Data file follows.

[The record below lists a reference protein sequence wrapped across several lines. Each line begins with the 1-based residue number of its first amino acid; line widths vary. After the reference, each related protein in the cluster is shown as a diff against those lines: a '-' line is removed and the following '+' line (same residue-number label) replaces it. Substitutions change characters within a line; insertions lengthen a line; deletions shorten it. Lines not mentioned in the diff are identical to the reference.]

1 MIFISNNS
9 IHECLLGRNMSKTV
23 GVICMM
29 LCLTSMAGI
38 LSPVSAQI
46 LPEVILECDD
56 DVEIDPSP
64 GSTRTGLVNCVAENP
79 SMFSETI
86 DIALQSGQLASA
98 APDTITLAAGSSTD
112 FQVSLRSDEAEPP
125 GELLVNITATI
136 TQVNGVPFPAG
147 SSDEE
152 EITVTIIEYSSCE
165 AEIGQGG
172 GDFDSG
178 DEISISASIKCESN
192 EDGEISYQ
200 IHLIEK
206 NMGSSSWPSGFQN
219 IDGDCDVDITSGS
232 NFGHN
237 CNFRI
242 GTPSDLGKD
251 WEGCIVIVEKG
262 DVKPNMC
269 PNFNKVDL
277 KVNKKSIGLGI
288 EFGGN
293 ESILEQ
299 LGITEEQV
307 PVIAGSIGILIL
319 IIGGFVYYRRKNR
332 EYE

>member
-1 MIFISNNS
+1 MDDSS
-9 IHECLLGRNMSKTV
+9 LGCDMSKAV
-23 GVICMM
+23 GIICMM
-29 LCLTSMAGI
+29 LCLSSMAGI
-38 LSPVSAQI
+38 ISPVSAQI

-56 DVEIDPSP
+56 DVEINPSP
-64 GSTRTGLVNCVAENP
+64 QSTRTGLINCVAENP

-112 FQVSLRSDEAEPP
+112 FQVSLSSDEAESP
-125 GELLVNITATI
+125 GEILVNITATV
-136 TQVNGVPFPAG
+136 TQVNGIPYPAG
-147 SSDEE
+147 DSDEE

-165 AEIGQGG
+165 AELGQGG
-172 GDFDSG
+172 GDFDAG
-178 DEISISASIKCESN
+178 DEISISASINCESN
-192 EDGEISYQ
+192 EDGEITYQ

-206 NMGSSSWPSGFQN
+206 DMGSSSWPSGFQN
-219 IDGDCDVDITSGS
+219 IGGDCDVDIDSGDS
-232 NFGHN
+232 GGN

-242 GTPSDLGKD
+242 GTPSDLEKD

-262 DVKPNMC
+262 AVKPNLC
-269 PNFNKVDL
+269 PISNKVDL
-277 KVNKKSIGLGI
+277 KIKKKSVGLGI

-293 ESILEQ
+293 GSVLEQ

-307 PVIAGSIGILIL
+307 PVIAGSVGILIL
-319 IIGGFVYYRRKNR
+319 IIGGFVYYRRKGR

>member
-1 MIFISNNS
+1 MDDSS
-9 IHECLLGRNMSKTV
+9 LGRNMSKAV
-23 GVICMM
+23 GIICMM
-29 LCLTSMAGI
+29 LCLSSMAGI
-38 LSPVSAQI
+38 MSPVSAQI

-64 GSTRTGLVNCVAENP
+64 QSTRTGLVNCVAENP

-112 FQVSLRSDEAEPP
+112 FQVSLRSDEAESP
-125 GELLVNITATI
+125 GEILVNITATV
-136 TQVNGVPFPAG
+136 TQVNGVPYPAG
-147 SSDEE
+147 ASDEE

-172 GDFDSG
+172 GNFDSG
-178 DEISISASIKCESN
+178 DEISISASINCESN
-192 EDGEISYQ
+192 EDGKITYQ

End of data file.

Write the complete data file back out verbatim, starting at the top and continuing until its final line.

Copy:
[The record below lists a reference protein sequence wrapped across several lines. Each line begins with the 1-based residue number of its first amino acid; line widths vary. After the reference, each related protein in the cluster is shown as a diff against those lines: a '-' line is removed and the following '+' line (same residue-number label) replaces it. Substitutions change characters within a line; insertions lengthen a line; deletions shorten it. Lines not mentioned in the diff are identical to the reference.]

1 MIFISNNS
9 IHECLLGRNMSKTV
23 GVICMM
29 LCLTSMAGI
38 LSPVSAQI
46 LPEVILECDD
56 DVEIDPSP
64 GSTRTGLVNCVAENP
79 SMFSETI
86 DIALQSGQLASA
98 APDTITLAAGSSTD
112 FQVSLRSDEAEPP
125 GELLVNITATI
136 TQVNGVPFPAG
147 SSDEE
152 EITVTIIEYSSCE
165 AEIGQGG
172 GDFDSG
178 DEISISASIKCESN
192 EDGEISYQ
200 IHLIEK
206 NMGSSSWPSGFQN
219 IDGDCDVDITSGS
232 NFGHN
237 CNFRI
242 GTPSDLGKD
251 WEGCIVIVEKG
262 DVKPNMC
269 PNFNKVDL
277 KVNKKSIGLGI
288 EFGGN
293 ESILEQ
299 LGITEEQV
307 PVIAGSIGILIL
319 IIGGFVYYRRKNR
332 EYE

>member
-1 MIFISNNS
+1 MDDSS
-9 IHECLLGRNMSKTV
+9 LGCDMSKAV
-23 GVICMM
+23 GIICMM
-29 LCLTSMAGI
+29 LCLSSMAGI
-38 LSPVSAQI
+38 ISPVSAQI

-56 DVEIDPSP
+56 DVEINPSP
-64 GSTRTGLVNCVAENP
+64 QSTRTGLINCVAENP

-112 FQVSLRSDEAEPP
+112 FQVSLSSDEAESP
-125 GELLVNITATI
+125 GEILVNITATV
-136 TQVNGVPFPAG
+136 TQVNGIPYPAG
-147 SSDEE
+147 DSDEE

-165 AEIGQGG
+165 AELGQGG
-172 GDFDSG
+172 GDFDAG
-178 DEISISASIKCESN
+178 DEISISASINCESN
-192 EDGEISYQ
+192 EDGEITYQ

-206 NMGSSSWPSGFQN
+206 DMGSSSWPSGFQN
-219 IDGDCDVDITSGS
+219 IGGDCDVDIDSGDS
-232 NFGHN
+232 GGN

-242 GTPSDLGKD
+242 GTPSDLEKD

-262 DVKPNMC
+262 AVKPNLC
-269 PNFNKVDL
+269 PISNKVDL
-277 KVNKKSIGLGI
+277 KIKKKSVGLGI

-293 ESILEQ
+293 GSVLEQ

-307 PVIAGSIGILIL
+307 PVIAGSVGILIL
-319 IIGGFVYYRRKNR
+319 IIGGFVYYRRKGR

>member
-1 MIFISNNS
+1 MDDSS
-9 IHECLLGRNMSKTV
+9 LGRNMSKAV
-23 GVICMM
+23 GIICMM
-29 LCLTSMAGI
+29 LCLSSMAGI
-38 LSPVSAQI
+38 MSPVSAQI

-64 GSTRTGLVNCVAENP
+64 QSTRTGLVNCVAENP

-112 FQVSLRSDEAEPP
+112 FQVSLRSDEAESP
-125 GELLVNITATI
+125 GEILVNITATV
-136 TQVNGVPFPAG
+136 TQVNGVPYPAG
-147 SSDEE
+147 ASDEE

-172 GDFDSG
+172 GNFDSG
-178 DEISISASIKCESN
+178 DEISISASINCESN
-192 EDGEISYQ
+192 EDGKITYQ